Definition of cynic
- Of course, there will always be cynics when companies make good-faith apologies and seek to follow through.
- —Andrew Ross Sorkin
He's too much of a cynic to see the benefits of marriage.
A cynic might think that the governor visited the hospital just to gain votes.
Reporters who cover politics often become cynics.
These example sentences are selected automatically from various online news sources to reflect current usage of the word 'cynic.' Views expressed in the examples do not represent the opinion of Merriam-Webster or its editors. Send us feedback.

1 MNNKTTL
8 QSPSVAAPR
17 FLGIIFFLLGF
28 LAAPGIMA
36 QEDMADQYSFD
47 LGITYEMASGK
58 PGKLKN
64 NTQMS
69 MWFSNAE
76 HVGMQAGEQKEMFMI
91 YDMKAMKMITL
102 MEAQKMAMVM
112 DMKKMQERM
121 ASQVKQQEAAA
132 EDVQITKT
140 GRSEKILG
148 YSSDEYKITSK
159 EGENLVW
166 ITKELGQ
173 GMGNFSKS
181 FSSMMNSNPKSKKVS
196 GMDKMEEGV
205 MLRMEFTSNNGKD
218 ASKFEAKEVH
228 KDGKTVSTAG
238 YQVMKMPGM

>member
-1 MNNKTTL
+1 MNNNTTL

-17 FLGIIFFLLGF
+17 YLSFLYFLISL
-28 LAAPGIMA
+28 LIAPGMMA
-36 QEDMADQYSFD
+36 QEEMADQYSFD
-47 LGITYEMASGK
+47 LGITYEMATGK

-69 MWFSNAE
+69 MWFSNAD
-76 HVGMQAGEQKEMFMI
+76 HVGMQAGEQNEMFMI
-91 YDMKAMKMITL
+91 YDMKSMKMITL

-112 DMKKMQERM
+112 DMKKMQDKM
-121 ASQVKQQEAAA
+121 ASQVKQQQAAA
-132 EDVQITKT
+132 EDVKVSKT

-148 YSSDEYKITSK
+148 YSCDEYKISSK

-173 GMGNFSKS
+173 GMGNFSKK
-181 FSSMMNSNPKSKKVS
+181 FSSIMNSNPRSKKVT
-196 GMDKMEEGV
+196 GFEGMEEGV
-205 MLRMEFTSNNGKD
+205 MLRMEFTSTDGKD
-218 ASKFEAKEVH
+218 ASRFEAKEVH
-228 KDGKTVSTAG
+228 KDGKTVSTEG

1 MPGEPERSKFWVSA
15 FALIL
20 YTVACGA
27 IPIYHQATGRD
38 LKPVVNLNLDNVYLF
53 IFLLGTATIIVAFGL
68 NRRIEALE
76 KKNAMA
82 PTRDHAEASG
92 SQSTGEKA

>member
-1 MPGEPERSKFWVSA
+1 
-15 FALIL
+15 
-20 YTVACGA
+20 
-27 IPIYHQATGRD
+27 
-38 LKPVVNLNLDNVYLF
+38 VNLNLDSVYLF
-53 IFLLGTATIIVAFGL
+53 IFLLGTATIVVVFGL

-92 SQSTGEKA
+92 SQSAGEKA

The ancient Greece school of philosophers known as Cynics was founded by Antisthenes, a contemporary of Plato. Antisthenes is said to have taught at a gymnasium outside Athens called the Kynosarges, from which the name of the school, kynikoi, literally, “doglike ones,” may be derived. On the other hand, the name is most closely associated with the most famous Cynic philosopher, Diogenes of Sinope. Diogenes rejected social conventions and declared that whatever was natural and easy could not be indecent and therefore can and should be done in public. This shamelessness earned him the Greek epithet ho kyōn, “the dog.” In English, however, cynic and cynical have more to do with distrust of motives than shamelessness.
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